At least one law enforcement representative has expressed concerns about Williams broader disinterest in going after low-level cases. Not long after Williams’ election, Mike Glasser, the president of the Police Association of New Orleans, told The Lens he was worried that failing to enforce laws on the books would have a negative impact on public safety.

“You know, I’ve never been in favor of reducing crime by eliminating the law,” Glasser said. “I mean, you can easily do that— we stopped making things a criminal act, then we have less crime. You know, if you don’t make robbery a crime, then robberies will go down because it’s no longer illegal. I don’t know if that’s necessarily the right way to handle these things.” 

But Williams has said that his administration will focus on violent crime — such as armed robberies, murders, and rapes —  and that by not prosecuting or diverting lower level offenses the office will be able to commit more resources to more serious offenses. 

“I’m not even sure if that’s 100 percent legal for him to do that,” Glasser said. “I don’t think the DA has the ability to ignore the law entirely. I’m not an attorney. So I’m not prepared to discuss at this point, but I do have some concerns that we can’t just nullify a law, simply because the DA decides he doesn’t like it.” 

In an interview, Rafael Goyeneche, director of the Metropolitan Crime Commission, stressed that while the focus should be on prioritizing serious cases— particularly when the person is in custody — any decisions to dismiss or refuse charges should be made on a case by case basis and take into consideration a person’s criminal history. 

Goyeneche also said that for many people the criminal justice system could provide a way for them to get help such as mental health care or addiction treatment — and that diversion, as opposed to dismissal, was a better option. 

“Rather than just refusing the case, and putting the person back out on their own, and saying, ‘Don’t come back,’ there is, I think, more resources that could be made available to them, and an incentive for the offender to take advantage of some of the help that is available in the community,” Goyeneche said.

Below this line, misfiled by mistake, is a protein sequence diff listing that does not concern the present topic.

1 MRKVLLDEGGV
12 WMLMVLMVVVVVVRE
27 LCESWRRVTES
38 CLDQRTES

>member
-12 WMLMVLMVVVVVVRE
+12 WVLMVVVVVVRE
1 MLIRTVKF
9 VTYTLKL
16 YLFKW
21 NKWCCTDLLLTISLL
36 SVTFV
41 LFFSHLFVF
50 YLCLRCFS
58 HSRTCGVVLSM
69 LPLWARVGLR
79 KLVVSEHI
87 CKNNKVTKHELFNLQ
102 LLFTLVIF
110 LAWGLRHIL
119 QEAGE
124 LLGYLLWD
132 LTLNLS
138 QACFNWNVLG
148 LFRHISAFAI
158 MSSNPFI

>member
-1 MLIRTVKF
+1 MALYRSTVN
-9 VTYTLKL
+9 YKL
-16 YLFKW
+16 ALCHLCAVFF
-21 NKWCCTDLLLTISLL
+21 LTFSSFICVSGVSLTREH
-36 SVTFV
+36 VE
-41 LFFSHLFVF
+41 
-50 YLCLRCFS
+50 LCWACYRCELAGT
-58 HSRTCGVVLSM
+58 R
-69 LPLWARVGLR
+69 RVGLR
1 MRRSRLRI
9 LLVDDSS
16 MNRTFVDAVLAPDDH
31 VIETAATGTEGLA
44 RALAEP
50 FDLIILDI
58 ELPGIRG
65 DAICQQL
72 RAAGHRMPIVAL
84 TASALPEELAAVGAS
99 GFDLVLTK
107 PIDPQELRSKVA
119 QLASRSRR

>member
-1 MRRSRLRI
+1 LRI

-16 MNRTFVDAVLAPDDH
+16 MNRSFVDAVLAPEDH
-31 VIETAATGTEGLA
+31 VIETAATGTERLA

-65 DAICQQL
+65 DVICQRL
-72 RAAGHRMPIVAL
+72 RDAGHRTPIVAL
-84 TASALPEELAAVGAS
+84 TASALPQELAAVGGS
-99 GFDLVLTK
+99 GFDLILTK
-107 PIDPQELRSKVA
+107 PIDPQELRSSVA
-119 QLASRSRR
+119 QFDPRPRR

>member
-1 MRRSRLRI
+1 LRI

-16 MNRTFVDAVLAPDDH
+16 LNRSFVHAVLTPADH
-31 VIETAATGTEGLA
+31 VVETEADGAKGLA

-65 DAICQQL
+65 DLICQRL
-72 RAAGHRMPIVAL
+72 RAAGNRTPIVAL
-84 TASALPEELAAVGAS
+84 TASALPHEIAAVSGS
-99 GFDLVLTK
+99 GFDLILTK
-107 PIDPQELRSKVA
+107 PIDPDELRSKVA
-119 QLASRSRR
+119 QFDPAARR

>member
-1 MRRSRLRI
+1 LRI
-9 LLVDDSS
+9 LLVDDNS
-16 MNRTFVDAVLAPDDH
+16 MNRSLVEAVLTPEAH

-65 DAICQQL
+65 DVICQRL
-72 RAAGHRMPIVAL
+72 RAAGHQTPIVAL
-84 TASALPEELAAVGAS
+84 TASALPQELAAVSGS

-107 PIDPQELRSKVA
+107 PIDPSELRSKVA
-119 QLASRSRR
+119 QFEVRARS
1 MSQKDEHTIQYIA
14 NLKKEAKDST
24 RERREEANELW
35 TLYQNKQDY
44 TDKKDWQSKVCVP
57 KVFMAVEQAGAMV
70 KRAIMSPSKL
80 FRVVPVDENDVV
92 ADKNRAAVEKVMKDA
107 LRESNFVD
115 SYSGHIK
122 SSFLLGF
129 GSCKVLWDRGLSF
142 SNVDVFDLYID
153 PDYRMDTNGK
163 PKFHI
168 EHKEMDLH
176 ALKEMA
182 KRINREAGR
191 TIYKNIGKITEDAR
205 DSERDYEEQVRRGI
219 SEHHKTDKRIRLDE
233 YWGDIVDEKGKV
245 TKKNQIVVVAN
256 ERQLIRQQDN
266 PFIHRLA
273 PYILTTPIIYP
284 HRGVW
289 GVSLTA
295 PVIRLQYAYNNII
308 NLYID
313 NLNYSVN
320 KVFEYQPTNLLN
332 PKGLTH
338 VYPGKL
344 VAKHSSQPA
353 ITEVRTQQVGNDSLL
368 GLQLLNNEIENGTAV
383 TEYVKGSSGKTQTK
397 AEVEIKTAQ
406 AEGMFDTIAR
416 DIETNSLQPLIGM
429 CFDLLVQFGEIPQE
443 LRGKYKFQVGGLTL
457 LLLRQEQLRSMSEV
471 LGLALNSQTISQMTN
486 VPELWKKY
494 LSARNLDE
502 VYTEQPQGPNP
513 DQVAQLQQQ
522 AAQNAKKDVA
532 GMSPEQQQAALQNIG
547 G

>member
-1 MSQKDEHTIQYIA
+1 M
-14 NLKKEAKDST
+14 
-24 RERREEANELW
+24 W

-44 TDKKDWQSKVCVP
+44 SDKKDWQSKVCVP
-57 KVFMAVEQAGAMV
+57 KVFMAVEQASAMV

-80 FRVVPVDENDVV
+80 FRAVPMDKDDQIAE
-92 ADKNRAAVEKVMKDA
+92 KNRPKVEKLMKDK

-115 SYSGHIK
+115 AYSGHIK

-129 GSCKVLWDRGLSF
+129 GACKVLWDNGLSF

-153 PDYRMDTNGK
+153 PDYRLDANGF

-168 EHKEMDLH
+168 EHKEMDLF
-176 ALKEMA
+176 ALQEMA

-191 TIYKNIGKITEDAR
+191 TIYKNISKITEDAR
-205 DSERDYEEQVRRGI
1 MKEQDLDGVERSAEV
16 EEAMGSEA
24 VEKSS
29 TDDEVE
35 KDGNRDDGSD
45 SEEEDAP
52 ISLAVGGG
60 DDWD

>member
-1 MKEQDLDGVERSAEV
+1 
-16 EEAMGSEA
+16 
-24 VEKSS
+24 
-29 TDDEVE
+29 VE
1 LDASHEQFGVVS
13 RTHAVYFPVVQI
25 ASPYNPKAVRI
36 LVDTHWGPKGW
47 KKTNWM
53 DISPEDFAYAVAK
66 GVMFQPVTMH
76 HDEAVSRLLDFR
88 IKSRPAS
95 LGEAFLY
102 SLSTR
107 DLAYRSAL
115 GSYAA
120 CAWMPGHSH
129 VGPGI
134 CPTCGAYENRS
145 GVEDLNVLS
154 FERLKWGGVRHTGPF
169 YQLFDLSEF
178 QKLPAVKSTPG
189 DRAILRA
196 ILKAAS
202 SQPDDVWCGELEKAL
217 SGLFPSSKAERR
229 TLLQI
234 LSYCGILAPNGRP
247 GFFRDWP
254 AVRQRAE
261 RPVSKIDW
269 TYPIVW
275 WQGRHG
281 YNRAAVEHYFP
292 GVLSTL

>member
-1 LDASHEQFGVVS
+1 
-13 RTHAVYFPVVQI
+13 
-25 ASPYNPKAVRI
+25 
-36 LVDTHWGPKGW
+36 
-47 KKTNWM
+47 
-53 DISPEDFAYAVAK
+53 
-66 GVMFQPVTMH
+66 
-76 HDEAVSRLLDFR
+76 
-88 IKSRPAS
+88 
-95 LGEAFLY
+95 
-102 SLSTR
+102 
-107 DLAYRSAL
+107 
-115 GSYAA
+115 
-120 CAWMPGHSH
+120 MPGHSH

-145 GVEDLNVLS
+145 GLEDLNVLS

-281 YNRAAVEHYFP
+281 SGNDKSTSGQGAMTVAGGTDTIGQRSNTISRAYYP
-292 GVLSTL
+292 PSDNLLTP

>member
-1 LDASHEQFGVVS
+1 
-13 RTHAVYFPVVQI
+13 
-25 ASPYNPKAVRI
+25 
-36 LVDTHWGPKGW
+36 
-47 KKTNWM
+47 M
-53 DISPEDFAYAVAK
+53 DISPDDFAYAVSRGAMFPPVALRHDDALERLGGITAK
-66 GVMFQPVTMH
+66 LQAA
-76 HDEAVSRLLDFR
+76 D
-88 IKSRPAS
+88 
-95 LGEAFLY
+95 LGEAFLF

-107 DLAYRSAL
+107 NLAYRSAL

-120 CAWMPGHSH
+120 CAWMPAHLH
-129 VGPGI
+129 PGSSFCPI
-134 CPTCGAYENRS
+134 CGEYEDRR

But Engelberg, from the public defenders office, said that the courts were not a good stand-in for a support system that should be operating outside of criminal prosecutions. 

“Hopefully, going forward, there can be a better safety net to help pick them up if they’re really struggling,” Engelberg said. ”But the criminal legal system is not going to be able to accomplish that.”

Simone Levine, executive director of the criminal justice watchdog group Court Watch NOLA, told the Lens that the problem of the backlog extends beyond the decisions of the DA’s office. She said that the system and institutional actors need to do a better job of moving forward on cases that can be handled virtually

“Judges won’t appear. Court won’t start on time. And defense attorneys, also we’ve seen — specifically private defense attorneys  — we’ve seen a number of times not appear, and not show up, not know that their cases were on.” 

She also said that the court doesn’t have a sufficient system in place to inform defendants, witnesses, and victims, about their pending cases.

“In other courts, you have a system that has already been set up pre-COVID, where defendants will receive a text message to inform them that their case is proceeding, and the date their case is going to be on, and the section that their case is going to be in, and what is really expected of them  as far as their appearance goes,” Levine said. “We do not have that. Even though all of the best practice studies have shown that this is absolutely the best way to ensure that a criminal defendant will actually appear, and mitigate the risk that they’ll fail to appear, we don’t have that communication system in place.”

Nicholas Chrastil

Nicholas Chrastil covers criminal justice for The Lens. As a freelancer, his work has appeared in Slate, Undark, Mother Jones, and the Atavist, among other outlets. Chrastil has a master's degree in mass...